Of the many things that the Middle East has historically been known for, sustainability has not usually been at the top of the list. The clash of Western values with the harshness of the local climate can wedge sustainability between a lot of sand and a hard place. Though there is a broad critique of the unsustainable attributes of the region’s development path, for years there has still been the budding prospect of Masdar City in the heart of the United Arab Emirates. Despite years of slow progress and still having a healthy way to go, Masday City still has a wealth of potential to offer to the world of green urban planning, vying to be the planet’s most sustainable new city.
Sitting between both a blue and a golden ocean, Abu Dhabi has strived to lift itself out of its harsh climate as an oasis of business opportunity. The coastal city has tree-lined streets, plush lawns, and a waterfront promenade to compliment the rash of construction that has exploded over the past four decades. But in some ways the effort has created just another desert. The capital city is unquestionably auto-dependant and its expanding footprint of relatively low density development likens it much more to Los Angeles than New York. Nevertheless a search for sustainability can lead the adventurous soul through the desert within the desert to the real oasis where efficiency rises as temperatures drop.
Masdar City exists as an urban development project run by the renewable energy company Masdar that has committed $15 billion to making the vision a reality. That vision aims to design and build a replicable model for a functioning, sustainable city. This is something the world sorely needs.
But Masdar City is certainly not without its share of critics and it is from afar that most of them feed. On first approach, the view of concentrated development in the center of six square kilometers of empty space does not leave one dumbfounded by the project’s overwhelming physical stature, especially when surrounded by the low, sprawling wave of Abu Dhabi. Thanks largely to global financial recession, the buildings that do exist comprise less than 10% of the area committed to the urban experiment. Even today there is a group of onlookers that suggest Masdar City may just be a mirage after all.
However, a closer look reveals that the broader view is not necessarily synonymous with the bigger picture. It is walking through the streets and buildings of Masdar City that speaks to not only its achievements, but the importance of a future that is filled with promise for testing new urban models.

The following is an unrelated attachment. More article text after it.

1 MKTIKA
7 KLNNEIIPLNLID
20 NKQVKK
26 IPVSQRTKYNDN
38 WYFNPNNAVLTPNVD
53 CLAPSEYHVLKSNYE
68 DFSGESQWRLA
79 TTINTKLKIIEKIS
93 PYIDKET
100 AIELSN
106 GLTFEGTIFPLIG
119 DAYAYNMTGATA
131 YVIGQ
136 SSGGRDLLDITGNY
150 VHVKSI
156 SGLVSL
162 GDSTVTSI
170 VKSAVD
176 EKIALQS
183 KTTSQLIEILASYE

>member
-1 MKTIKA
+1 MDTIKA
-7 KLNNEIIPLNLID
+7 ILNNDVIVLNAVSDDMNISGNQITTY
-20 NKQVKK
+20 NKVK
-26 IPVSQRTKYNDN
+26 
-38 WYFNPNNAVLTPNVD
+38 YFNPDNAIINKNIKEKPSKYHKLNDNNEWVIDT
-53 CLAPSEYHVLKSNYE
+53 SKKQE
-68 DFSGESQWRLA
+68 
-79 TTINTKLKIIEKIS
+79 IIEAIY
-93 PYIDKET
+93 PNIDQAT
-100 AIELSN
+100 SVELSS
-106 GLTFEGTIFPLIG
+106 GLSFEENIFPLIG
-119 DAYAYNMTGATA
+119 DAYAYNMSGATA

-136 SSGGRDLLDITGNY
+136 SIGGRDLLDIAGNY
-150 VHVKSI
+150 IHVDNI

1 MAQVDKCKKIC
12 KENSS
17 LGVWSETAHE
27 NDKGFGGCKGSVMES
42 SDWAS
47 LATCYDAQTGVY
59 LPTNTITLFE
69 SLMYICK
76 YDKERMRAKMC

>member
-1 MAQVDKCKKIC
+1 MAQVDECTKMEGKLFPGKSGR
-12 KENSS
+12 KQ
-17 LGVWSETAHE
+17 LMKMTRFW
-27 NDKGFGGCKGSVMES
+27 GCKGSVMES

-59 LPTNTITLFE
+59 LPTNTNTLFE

Designing the Oasis: Masdar City
Since its inception, the city’s master plan has been shepherded by Foster + Partners along with the designs for all of the buildings to date (except the most recently completed Siemens Building). On the surface, the intervention is a testament to what is achievable for a project in the hands of one of the world’s best architecture firms when realized at a slow pace–slow enough to allow the city to keep learning from each new addition.
Nothing in the city appears to have been conceived without thoughtful intention. The face of every building, the end of every street and the layout of every public space play a role as a part of a balanced composition. Nothing looks to be out of place or extraneous. One could argue that having a single hand behind the design effort could compromise the opportunity for the random urban event, the unintended residual condition, the undesigned happenstance that so often help define the urban spaces we love. At the same time, what exists now is only a fraction of the city’s intended fabric that is anticipated to house 40,000 residents in addition to 50,000 daily commuters.
Walking through the city, Masdar’s City Design Manager, Chris Wan, points to the various components on each building that clearly reflect the effort’s goal of trying to create a sustainable urban environment in one of the world’s least hospitable climates. Wan’s role is overseeing the various components of the urban project and making sure they come to fruition without compromising the city’s sustainable goals. So far, some structures are clad in terracotta panels that serve as private balconies, others in delicate metal screens, and some test air-filled reflective wall panels (used to lower the thermal mass of the exterior wall while simultaneously reflecting sunlight away from it). Chris points out that “Like all good sustainable architecture, all these features do more than one thing at the same time.”
The sense of comfort present when walking over pre-cast concrete pavers in the space woven between all the architecture is the result of careful scaling of wall height and articulation. The buildings of the existing core top out around 4 or 5 stories above street level. The absence of cars allowed the main circulation to be narrower, bringing the added benefit of passive solar shading to the street surface. According to Wan, the streets get only 30-45 minutes of direct sunlight a day in the desert climate, contributing to the fact that temperatures are reportedly 10-15 degrees lower inside Masdar City compared to the rest of Abu Dhabi (a testament to the power that heat islands have in manipulating local climates).